The four pillars of a counter-secession foreign policy:Lessons from Cyprus

Fecha de publicación:
James Ker-Lindsay Professor of Politics and Policy, St Mary’s University

We live at a time when the question of secession is at the forefront of international attention. As well as the current focus on Catalonia, the subject of Kurdish independence is also in the news. Meanwhile, the question of Scottish independence remains firmly on the agenda, despite the referendum that took place in 2014. Elsewhere around the world, there are anywhere up to a hundred other groups and territories seeking statehood.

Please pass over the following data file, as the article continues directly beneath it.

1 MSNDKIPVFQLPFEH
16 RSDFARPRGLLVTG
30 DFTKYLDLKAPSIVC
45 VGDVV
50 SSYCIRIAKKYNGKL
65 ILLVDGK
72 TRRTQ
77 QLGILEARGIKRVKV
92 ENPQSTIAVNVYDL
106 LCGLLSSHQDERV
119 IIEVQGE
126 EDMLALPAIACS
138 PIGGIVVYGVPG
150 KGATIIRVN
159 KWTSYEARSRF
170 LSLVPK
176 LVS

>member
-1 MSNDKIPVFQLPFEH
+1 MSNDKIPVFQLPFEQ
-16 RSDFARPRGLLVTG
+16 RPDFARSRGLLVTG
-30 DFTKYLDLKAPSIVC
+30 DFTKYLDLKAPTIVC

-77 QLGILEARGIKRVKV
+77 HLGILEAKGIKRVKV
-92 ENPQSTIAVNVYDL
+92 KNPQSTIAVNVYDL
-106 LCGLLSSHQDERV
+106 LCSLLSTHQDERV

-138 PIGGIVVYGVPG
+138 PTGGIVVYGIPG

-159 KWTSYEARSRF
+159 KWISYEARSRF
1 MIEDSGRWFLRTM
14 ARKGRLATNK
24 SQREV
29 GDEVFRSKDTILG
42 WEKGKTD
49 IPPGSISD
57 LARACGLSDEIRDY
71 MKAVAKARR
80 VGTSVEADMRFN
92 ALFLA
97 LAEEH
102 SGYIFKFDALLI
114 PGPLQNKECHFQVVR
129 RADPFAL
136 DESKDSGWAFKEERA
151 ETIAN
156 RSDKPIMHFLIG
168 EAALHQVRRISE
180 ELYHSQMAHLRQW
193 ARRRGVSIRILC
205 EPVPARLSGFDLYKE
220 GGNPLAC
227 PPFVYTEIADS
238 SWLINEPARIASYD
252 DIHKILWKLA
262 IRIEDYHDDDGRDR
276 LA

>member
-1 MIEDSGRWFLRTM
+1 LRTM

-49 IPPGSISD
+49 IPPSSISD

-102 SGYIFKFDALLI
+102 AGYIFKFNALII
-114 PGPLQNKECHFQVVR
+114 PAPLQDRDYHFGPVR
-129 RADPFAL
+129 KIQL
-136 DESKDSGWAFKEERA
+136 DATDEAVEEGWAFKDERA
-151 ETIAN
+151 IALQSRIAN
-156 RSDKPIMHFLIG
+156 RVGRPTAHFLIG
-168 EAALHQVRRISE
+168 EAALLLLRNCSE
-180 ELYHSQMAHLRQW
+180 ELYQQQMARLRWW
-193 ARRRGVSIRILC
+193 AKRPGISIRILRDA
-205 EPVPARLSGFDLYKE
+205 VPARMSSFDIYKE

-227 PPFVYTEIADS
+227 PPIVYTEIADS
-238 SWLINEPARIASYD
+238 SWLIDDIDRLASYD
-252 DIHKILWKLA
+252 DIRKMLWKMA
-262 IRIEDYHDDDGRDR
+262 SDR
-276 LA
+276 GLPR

Although significant attention is paid to the ways in which secessionist territories pursue their ambitions for independence, there has been rather less attention given to the way states facing an act of unilateral secession respond to such challenges. In many ways, the small eastern Mediterranean island of Cyprus has set the standard for states facing a secessionist threat. Over the course of the last thirty years, the Cypriot government has been engaged in a relentless – and, it must be said, often ruthless – battle to prevent the “Turkish Republic of Northern Cyprus (TNRC)” (or Northern Cyprus, as it is more commonly known), from gaining international recognition. By most benchmarks, these efforts have been extremely successful. While some international measures have been taken to ease the isolation of the Turkish Cypriots, especially after the failed reunification attempt in 2004, Northern Cyprus still has relatively little interaction with the wider world. In analysing the ways the Cypriot government has responded to the TRNC, it becomes clear that any successful countersecession strategy is based on four separate but interlocking strands.